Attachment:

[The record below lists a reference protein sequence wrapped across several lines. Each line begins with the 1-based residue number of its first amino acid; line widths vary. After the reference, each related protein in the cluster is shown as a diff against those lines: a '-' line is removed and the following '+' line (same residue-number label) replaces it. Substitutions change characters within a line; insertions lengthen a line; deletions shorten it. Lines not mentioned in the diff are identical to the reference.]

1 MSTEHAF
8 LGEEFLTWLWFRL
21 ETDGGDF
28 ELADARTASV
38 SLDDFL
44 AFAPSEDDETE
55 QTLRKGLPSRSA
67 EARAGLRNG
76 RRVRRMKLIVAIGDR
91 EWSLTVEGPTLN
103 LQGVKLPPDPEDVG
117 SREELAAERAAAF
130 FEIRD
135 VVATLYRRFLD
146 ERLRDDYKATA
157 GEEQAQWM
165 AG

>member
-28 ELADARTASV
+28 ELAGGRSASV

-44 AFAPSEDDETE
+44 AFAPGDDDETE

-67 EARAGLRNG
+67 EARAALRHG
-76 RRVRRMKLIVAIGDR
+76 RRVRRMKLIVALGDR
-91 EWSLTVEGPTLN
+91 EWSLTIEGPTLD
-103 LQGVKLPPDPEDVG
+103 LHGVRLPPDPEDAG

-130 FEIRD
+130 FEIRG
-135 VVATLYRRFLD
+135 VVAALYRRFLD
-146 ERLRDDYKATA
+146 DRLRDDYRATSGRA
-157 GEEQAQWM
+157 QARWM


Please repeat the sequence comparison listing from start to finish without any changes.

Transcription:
[The record below lists a reference protein sequence wrapped across several lines. Each line begins with the 1-based residue number of its first amino acid; line widths vary. After the reference, each related protein in the cluster is shown as a diff against those lines: a '-' line is removed and the following '+' line (same residue-number label) replaces it. Substitutions change characters within a line; insertions lengthen a line; deletions shorten it. Lines not mentioned in the diff are identical to the reference.]

1 MSTEHAF
8 LGEEFLTWLWFRL
21 ETDGGDF
28 ELADARTASV
38 SLDDFL
44 AFAPSEDDETE
55 QTLRKGLPSRSA
67 EARAGLRNG
76 RRVRRMKLIVAIGDR
91 EWSLTVEGPTLN
103 LQGVKLPPDPEDVG
117 SREELAAERAAAF
130 FEIRD
135 VVATLYRRFLD
146 ERLRDDYKATA
157 GEEQAQWM
165 AG

>member
-28 ELADARTASV
+28 ELAGGRSASV

-44 AFAPSEDDETE
+44 AFAPGDDDETE

-67 EARAGLRNG
+67 EARAALRHG
-76 RRVRRMKLIVAIGDR
+76 RRVRRMKLIVALGDR
-91 EWSLTVEGPTLN
+91 EWSLTIEGPTLD
-103 LQGVKLPPDPEDVG
+103 LHGVRLPPDPEDAG

-130 FEIRD
+130 FEIRG
-135 VVATLYRRFLD
+135 VVAALYRRFLD
-146 ERLRDDYKATA
+146 DRLRDDYRATSGRA
-157 GEEQAQWM
+157 QARWM